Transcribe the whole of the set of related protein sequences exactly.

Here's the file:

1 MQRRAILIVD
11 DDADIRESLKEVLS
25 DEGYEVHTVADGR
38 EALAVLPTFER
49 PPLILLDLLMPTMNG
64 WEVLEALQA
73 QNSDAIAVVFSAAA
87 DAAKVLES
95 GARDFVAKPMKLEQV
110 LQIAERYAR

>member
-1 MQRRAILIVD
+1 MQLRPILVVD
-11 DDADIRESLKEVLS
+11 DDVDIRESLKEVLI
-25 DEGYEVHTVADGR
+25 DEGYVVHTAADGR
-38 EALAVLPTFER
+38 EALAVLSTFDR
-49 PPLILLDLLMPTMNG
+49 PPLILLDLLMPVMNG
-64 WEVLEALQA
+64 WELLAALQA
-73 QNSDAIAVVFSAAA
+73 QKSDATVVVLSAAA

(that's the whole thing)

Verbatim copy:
1 MQRRAILIVD
11 DDADIRESLKEVLS
25 DEGYEVHTVADGR
38 EALAVLPTFER
49 PPLILLDLLMPTMNG
64 WEVLEALQA
73 QNSDAIAVVFSAAA
87 DAAKVLES
95 GARDFVAKPMKLEQV
110 LQIAERYAR

>member
-1 MQRRAILIVD
+1 MQLRPILVVD
-11 DDADIRESLKEVLS
+11 DDVDIRESLKEVLI
-25 DEGYEVHTVADGR
+25 DEGYVVHTAADGR
-38 EALAVLPTFER
+38 EALAVLSTFDR
-49 PPLILLDLLMPTMNG
+49 PPLILLDLLMPVMNG
-64 WEVLEALQA
+64 WELLAALQA
-73 QNSDAIAVVFSAAA
+73 QKSDATVVVLSAAA